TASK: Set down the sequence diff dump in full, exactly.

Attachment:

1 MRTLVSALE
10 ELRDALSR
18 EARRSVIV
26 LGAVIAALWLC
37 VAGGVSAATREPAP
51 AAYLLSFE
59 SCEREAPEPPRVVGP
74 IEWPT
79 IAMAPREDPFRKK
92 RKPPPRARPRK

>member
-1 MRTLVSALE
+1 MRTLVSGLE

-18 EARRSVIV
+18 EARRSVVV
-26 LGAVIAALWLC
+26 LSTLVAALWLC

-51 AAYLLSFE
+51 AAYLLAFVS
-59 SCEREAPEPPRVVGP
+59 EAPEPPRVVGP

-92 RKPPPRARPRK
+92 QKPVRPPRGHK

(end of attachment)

1 MRTLVSALE
10 ELRDALSR
18 EARRSVIV
26 LGAVIAALWLC
37 VAGGVSAATREPAP
51 AAYLLSFE
59 SCEREAPEPPRVVGP
74 IEWPT
79 IAMAPREDPFRKK
92 RKPPPRARPRK

>member
-1 MRTLVSALE
+1 MRTLVSGLE

-18 EARRSVIV
+18 EARRSVVV
-26 LGAVIAALWLC
+26 LSTLVAALWLC

-51 AAYLLSFE
+51 AAYLLAFVS
-59 SCEREAPEPPRVVGP
+59 EAPEPPRVVGP

-92 RKPPPRARPRK
+92 QKPVRPPRGHK